380 size will be significantly more intimidating

Then say an oxy 3. Which is also a great flier and really inexpensive kit to build and support

The bigger you build the more stable and the more visibility you will have but also the higher crash coat. Because of their weight, they have alot more inertia and do some real damage when the fall to earth. Check out some 700 size crash videos and you'll see what I mean. Smaller helis can "bounce" off the earth and generally do little damage.


But like Harry said. Figure out what you want to spend on the hobby. I am pretty frugal and buy stuff used.

For example, my DX8 is two years old and I paid 200 for it 2 years ago.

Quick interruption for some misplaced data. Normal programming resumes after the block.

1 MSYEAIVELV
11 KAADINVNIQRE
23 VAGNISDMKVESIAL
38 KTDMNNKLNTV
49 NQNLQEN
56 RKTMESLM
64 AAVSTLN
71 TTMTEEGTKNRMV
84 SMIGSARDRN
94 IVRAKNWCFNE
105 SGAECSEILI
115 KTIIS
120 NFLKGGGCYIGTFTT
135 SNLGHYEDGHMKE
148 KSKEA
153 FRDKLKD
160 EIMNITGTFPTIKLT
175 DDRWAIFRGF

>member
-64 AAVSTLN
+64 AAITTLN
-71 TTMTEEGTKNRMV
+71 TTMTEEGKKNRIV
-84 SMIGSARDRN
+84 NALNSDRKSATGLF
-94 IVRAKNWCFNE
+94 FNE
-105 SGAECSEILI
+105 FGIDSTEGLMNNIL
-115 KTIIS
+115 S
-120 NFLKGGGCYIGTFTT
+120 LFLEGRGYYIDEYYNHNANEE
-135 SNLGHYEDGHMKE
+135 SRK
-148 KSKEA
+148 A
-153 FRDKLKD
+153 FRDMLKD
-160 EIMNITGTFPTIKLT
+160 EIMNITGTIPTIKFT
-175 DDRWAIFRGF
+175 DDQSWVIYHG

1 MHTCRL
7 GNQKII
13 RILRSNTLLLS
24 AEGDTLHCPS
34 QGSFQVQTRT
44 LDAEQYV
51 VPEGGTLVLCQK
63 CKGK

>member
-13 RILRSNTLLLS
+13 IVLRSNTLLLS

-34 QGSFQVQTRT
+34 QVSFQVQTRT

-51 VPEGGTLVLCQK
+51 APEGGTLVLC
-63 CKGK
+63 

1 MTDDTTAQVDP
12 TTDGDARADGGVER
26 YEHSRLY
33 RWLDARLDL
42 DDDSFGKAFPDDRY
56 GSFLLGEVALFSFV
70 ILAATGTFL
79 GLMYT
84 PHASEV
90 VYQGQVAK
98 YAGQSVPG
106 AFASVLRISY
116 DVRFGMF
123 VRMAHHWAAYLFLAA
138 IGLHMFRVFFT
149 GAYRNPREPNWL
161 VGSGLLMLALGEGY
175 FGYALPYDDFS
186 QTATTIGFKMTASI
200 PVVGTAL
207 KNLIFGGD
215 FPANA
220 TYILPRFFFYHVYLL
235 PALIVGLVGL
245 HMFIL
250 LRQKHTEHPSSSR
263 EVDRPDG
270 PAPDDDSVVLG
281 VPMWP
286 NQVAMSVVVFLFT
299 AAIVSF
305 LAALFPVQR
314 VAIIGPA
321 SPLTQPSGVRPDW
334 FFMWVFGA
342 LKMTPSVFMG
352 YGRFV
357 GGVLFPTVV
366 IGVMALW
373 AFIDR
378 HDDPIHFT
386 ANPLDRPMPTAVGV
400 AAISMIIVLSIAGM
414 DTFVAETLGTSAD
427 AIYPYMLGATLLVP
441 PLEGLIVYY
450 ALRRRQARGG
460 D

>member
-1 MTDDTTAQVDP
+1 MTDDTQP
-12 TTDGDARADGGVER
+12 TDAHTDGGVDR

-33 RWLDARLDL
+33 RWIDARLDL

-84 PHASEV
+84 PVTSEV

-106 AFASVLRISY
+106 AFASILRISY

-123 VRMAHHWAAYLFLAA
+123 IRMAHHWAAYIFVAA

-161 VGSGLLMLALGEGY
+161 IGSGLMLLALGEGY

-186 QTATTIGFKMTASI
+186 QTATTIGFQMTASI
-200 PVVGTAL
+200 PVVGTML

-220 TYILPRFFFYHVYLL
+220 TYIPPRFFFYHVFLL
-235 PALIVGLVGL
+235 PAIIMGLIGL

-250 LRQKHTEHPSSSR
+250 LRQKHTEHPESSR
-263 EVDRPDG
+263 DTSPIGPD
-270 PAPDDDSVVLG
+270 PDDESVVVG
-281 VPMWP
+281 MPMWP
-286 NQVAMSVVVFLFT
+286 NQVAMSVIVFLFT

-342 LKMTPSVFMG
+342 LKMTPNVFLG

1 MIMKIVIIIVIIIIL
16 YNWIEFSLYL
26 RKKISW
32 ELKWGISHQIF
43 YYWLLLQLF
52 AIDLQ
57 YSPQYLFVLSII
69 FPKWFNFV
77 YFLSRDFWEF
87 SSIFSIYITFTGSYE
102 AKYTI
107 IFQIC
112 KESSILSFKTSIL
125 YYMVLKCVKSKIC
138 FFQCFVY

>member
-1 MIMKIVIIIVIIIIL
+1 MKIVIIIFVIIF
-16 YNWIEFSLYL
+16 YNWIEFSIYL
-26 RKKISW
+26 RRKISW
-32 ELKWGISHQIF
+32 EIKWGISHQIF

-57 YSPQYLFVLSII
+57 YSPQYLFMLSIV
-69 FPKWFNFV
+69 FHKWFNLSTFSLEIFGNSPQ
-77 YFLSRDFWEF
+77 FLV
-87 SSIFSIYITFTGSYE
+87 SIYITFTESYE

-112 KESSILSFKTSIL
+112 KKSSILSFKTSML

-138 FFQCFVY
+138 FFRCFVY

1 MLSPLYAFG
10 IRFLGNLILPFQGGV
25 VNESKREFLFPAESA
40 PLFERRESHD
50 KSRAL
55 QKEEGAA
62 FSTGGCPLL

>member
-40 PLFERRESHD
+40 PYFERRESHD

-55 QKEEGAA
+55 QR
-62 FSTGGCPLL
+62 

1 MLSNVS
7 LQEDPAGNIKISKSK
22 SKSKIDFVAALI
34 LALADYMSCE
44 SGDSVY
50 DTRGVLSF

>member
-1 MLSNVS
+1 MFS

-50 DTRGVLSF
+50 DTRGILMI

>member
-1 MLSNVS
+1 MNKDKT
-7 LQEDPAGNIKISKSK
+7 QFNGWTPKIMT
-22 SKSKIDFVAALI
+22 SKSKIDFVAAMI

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Old 01-02-2017, 08:00 AM   #19
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Didn't see any mention of the 180cfx which is a excellent step between ultra micro and 300-450. Some people have no problem going from a nano/XK-110 to a 450 but others benefit from something in between.

A 450 can be intimidating after only flying tiny underpowered ultra micros, some even find the 180 a bit intimidating in comparison.

The 180 will introduce you to heli mechanics without having to go through an entire build and fbl setup so it eases you into the mechanical and electronic aspects of the hobby along with easing you into larger sizes.

Even many ppl that are mechanically inclined tend to be a bit ham fisted at first. If you're used to working on small intricate items you'll be fine, but if you're used to working on cars or other large/high torque applications then you're probably going to overtighten things at first.